Technical Factsheet on: PICLORAM
List of Contaminants
As part of the Drinking Water and Health pages, this fact sheet is part of a larger publication:
National Primary Drinking Water Regulations
Drinking Water Standards
MCLG: 0.5 mg/L
MCL: 0.5 mg/L
HAL(child): 1- to 10- day: 20 mg/L; Longer-term: 0.7 mg/L
Health Effects Summary
Acute: EPA has found picloram to potentially cause the following health effects from acute exposures at
levels above the MCL: damage to central nervous system, weakness, diarrhea, weight loss.
Drinking water levels which are considered "safe" for short-term exposures: For a 10-kg (22 lb.) child
consuming 1 liter of water per day, a one- to ten-day exposure to 20 mg/L or up to a 7-year exposure to
0.7 mg/L.
Chronic: Picloram has the potential to cause the following health effects from long-term exposures at
levels above the MCL: liver damage.
Cancer: There is inadequate evidence to state whether or not picloram has the potential to cause cancer
from a lifetime exposure in drinking water.
Usage Patterns
Picloram is a systemic herbicide used in salt form for controlling annual weeds on crops, and in
combination with 2,4-D or2,4,5-T against perennials on non-croplands for brush control. Picloram is used
to control bitterweed, knapweed, leafy spurge, locoweed, larkspur, mesquite, prickly pear, and
snakeweed on rangeland in the western states.
EPA estimates that 300,000 lbs. of picloram were produced in the US in 1982.
Release Patterns
Picloram is released to the environment primarily from its application as a herbicide, and also during its
production and handling. Since picloram is not a listed chemical in the Toxics Release Inventory, data on
releases during its manufacture and handling are not available.
Environmental Fate
Picloram is the most persistent of the chlorobenzoic acid herbicides.
If picloram is released to soil it will not be expected to adsorb to the soil and may leach to groundwater, a
conclusion supported by the detection of picloram in some groundwater samples. However, picloram is
an aromatic amine, and some aromatic amines have been shown to bind to humic materials which may
be present in some moist soils; this binding may decrease leaching processes. It will not be expected to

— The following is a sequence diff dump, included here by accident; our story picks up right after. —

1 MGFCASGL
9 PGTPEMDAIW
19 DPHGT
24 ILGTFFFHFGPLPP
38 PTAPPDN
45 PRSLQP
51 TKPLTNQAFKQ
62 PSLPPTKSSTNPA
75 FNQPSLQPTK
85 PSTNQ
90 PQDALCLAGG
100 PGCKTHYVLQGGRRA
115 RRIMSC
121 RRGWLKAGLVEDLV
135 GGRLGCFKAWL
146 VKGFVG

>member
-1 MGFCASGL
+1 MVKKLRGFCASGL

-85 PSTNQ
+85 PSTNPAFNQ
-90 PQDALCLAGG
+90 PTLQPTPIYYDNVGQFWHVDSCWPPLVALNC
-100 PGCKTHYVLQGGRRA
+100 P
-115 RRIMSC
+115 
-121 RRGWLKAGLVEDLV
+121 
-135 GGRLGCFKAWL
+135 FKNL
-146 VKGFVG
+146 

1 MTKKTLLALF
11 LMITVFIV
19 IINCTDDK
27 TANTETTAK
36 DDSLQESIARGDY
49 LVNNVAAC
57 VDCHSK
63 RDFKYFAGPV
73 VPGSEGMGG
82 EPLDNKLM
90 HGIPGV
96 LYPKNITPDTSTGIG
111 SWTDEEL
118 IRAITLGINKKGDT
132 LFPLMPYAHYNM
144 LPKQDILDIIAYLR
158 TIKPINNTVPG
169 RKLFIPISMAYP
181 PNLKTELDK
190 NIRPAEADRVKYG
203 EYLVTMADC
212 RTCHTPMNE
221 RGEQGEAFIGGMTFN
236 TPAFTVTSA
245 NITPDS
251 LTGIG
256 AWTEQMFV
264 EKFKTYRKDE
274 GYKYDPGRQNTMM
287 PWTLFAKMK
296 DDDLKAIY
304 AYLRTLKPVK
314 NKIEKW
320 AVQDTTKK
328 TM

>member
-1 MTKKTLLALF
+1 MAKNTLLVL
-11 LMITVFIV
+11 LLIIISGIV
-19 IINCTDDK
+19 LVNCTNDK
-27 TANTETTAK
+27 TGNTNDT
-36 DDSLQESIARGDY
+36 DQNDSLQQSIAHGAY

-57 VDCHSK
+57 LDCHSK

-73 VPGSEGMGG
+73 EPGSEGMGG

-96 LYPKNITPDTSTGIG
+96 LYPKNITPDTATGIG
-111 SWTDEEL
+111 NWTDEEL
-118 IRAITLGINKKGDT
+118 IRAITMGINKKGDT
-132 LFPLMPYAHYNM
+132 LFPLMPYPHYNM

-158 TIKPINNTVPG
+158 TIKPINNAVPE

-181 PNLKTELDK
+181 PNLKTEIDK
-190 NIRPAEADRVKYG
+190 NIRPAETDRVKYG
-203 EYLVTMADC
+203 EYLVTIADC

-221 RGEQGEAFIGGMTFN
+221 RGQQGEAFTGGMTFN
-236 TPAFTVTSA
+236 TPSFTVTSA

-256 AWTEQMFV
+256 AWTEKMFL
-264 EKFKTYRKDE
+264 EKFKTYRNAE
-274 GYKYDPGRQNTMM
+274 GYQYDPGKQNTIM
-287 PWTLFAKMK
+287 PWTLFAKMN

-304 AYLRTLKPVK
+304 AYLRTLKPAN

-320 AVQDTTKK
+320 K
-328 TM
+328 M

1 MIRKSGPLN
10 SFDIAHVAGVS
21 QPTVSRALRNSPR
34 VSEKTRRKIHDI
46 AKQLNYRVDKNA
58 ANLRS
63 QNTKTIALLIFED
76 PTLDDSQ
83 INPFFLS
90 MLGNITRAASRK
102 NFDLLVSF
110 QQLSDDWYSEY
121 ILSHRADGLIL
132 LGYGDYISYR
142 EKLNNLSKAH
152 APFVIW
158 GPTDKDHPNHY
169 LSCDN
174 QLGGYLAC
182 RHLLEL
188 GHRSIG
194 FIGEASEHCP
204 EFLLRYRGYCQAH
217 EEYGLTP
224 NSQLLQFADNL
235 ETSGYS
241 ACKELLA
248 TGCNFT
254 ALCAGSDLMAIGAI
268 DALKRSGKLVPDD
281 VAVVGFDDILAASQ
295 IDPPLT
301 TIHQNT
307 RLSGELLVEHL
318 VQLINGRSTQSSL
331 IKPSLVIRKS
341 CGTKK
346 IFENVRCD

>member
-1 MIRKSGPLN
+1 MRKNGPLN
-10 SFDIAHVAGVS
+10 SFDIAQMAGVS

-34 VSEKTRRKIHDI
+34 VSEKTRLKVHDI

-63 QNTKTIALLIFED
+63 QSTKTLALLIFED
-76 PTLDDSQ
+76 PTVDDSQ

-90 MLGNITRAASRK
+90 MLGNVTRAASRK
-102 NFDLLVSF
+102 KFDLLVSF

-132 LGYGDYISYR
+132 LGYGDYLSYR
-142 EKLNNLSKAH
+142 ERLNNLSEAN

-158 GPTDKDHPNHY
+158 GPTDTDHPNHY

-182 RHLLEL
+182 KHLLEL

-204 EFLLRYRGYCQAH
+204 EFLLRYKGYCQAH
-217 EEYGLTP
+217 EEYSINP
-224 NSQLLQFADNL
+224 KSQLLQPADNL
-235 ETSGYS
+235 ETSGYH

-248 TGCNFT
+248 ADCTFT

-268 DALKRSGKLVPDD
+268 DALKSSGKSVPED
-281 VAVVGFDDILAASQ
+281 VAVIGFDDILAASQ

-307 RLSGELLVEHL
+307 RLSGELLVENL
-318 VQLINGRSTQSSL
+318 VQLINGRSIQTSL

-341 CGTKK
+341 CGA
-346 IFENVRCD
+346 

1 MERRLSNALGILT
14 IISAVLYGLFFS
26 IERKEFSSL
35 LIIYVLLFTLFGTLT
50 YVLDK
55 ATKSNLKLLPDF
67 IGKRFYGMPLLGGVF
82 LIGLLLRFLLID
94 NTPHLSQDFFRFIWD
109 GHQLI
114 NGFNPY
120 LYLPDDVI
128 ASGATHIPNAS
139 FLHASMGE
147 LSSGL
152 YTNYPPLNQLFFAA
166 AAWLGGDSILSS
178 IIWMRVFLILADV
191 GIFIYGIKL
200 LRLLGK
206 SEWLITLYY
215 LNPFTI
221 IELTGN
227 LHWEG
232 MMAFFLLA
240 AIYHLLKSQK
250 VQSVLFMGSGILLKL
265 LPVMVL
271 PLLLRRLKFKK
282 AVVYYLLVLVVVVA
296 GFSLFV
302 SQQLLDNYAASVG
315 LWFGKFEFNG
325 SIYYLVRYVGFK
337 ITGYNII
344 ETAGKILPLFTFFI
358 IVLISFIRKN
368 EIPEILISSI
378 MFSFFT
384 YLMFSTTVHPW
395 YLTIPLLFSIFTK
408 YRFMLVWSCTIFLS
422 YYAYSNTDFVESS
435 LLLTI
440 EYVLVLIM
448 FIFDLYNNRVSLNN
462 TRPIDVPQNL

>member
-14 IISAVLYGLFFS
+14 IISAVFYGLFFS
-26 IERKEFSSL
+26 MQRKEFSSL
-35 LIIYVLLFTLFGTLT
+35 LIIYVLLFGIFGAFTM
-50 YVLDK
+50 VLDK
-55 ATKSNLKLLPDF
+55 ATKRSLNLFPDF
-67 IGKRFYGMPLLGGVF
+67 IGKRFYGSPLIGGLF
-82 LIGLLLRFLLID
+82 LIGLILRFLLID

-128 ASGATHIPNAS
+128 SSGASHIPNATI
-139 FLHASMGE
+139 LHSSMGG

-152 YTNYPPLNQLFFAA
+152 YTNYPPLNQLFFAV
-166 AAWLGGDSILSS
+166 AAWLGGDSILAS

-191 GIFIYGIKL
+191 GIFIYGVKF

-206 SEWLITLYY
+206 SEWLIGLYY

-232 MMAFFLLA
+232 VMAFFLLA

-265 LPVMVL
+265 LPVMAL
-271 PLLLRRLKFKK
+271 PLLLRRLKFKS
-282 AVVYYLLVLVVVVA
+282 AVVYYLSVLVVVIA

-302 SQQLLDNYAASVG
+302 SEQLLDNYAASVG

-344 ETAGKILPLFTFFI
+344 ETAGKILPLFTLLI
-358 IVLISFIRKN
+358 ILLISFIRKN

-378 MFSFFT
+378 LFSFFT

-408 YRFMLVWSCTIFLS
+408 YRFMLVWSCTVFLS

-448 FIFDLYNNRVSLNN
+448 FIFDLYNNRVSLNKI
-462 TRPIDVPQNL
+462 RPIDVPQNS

hydrolyze or evaporate from soils or surfaces. It may be subject to significant biodegradation in soils and
ground water, with reported half-lives in soils ranging from 55-100 days or more.

If released to water it will not be expected to adsorb to sediments, to evaporate, or to appreciably
hydrolyze. It will be subject to significant near surface photolysis with reported half-lives ranging from 2.3-
41.3 days. Based on biodegradation in soils and groundwater, it may be subject to degradation in surface
waters. As an aromatic amine, its rate of degradation in water and soil may be increased due to oxidation
by free radicals, adsorption to humic materials followed by oxidation, and catalytic oxidation by cations,
although no experimental data specific to picloram were found.
If released to the atmosphere it will be subject to significant deposition and washout due to its low vapor
pressure (will adsorb to particulate matter) and significant water solubility. It may also be subject to
significant direct photolysis. The estimated vapor phase half-life in the atmosphere is 12.21 days as a
result of reaction with photochemically produced hydroxyl radicals. Picloram is not expected to
bioconcentrate in aquatic organisms based on a reported BCF of 31 in fish and estimated BCFs of 1 to
General human exposure will occur mainly through its manufacture and use as a herbicide.
Chemical/ Physical Properties
CAS Number: 1918-02-1
Color/ Form/Odor: Colorless crystals or powder with a chlorine-like odor; forms water soluble salts
M.P.: 218-219 CB.P.:_C
Vapor Pressure: 6.2x10-7 mm Hg, 25 C
Octanol/Water Partition (Kow): N/A
Density/Spec. Grav.: N/A
Solubility: 430 mg/L of water at 25 C; Soluble in water
Soil sorption coefficient: Koc average= 13; moderate mobility in soil
Odor/Taste Thresholds: N/A
Bioconcentration Factor: BCF=31 in fish; not expected to bioconcentrate in aquatic organisms.
Henry's Law Coefficient: N/A; negligible volatilization
Trade Names/Synonyms: 4-amino-3,5,6-trichloropicolinic acid; "Agent White"; Tordon
Other Regulatory Information
Monitoring For Ground/Surface Water Sources:
Initial Frequency- 4 quarterly samples every 3 years
Repeat Frequency- If no detections during initial round:
2 quarterly per year if serving >3300 persons;
1 sample per 3 years for smaller systems
Triggers - Return to Initial Freq. if detect at > 0.0001 mg/L

Reference Source Method Numbers
E PA 600/4-88-039 515.1; 515.2; 555
Treatment- Best Available Technologies:
Granular Activated Charcoal
For Additional Information:
EPA can provide further regulatory and other general information:
EPA Safe Drinking Water Hotline - 800/426-4791
Other sources of toxicological and environmental fate data include:
Toxic Substance Control Act Information Line - 202/554-1404
Toxics Release Inventory, National Library of Medicine - 301/496-6531
Agency for Toxic Substances and Disease Registry - 404/639-6000
National Pesticide Hotline - 800/858-7378